One side effect of the surge in school choice around Charlotte is that it's getting harder to keep track of public education decisions and spending.
Mecklenburg County currently has about two dozen public school boards, though only one of them gets much attention. The Charlotte-Mecklenburg school board, which has responsibility for more than 144,000 students and controls a $1.2 billion budget, gets regular coverage from the news media and scrutiny from others interested in public education. The folks who serve on that board go before county voters every four years.
But about 10,800 Mecklenburg students, or roughly 7 percent of the total public-school enrollment, attend charter schools, which are run by independent boards. Members aren't elected but those boards are public bodies, subject to N.C. Open Meetings and Public Records laws.
I'm not about to add all those charter board meetings to my calendar, but I got curious enough to check the web sites for the 16 charters currently operating inside Mecklenburg County (a fuller tally would include those in nearby counties which draw Meck students and the 11 new charters just authorized to open in 2014). Could I find information about their board members and meetings?
At the other end of the spectrum were Invest Collegiate and Crossroads, where I could find nothing about board members or meetings. You might be able to get that information by calling or emailing, but nothing about the web pages tip you off that these schools are open to public scrutiny or participation.
The rest fall in between. I managed to find meeting times and locations for 11 of the 16, though sometimes it took some hunting. Some don't list board members at all, some list only names and some give biographical and contact information.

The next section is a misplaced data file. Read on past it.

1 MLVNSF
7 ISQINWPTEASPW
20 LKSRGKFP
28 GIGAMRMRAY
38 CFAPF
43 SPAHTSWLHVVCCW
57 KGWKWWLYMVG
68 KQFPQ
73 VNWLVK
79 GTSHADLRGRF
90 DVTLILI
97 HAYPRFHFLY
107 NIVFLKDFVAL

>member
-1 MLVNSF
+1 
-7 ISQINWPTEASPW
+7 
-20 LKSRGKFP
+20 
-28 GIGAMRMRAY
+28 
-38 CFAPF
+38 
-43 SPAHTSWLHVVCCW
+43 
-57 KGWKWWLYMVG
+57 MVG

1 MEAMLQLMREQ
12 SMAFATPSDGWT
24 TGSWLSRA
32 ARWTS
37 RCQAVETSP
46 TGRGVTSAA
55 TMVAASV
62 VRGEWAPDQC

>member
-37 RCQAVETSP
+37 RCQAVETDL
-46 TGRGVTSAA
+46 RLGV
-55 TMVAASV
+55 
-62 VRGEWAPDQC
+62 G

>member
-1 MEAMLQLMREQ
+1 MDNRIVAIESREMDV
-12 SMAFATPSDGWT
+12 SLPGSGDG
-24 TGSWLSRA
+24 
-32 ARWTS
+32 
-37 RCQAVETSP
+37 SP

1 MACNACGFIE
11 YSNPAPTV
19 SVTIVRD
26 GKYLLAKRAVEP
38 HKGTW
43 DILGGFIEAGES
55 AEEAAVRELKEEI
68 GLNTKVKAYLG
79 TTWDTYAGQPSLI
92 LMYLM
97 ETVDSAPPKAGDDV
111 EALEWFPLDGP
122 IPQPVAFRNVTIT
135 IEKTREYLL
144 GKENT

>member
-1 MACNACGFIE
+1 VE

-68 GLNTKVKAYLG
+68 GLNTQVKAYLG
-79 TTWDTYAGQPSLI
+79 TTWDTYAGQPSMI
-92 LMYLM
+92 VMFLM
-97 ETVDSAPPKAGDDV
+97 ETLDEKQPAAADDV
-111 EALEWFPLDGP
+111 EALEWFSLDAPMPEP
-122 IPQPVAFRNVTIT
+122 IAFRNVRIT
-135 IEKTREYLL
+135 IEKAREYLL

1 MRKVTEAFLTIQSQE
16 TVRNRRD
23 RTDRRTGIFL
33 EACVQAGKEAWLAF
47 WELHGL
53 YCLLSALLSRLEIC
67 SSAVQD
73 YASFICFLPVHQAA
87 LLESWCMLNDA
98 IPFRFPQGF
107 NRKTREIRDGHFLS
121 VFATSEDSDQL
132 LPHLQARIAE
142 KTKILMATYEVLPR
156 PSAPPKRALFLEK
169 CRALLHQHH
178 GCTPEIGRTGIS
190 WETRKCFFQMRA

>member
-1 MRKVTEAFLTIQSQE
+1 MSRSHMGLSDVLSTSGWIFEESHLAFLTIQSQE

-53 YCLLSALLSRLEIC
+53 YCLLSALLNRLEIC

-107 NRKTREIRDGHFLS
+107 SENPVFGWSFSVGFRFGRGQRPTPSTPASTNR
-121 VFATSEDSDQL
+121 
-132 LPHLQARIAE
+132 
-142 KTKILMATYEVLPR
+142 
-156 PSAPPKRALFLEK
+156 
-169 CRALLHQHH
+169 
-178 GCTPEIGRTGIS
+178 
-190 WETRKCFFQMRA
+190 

State law requires public bodies that have web sites to post notice of their meetings (agendas aren't required). Amanda Martin, attorney for the N.C. Press Association, says charter boards need to be aware of their public role. "They need to be as transparent as the Mecklenburg County school system," she said.
Joel Medley, director of the N.C. Office of Charter Schools, says his staff "hammers on" the need for charter board to comply with the Open Meetings law. Some post meetings on bulletin boards at school, he said, but if they have a web site, the board meetings should be listed.
Regardless of how well those schools post their meetings, none are likely to get regular media coverage. Which poses the next question: What kind of reception do parents, community members and other interested parties get if they seek to attend charter board meetings? If you've attended meetings or requested public documents from charters, let me know how it has gone. Choice and innovation are cause for celebration, but public spending without public oversight is cause for concern.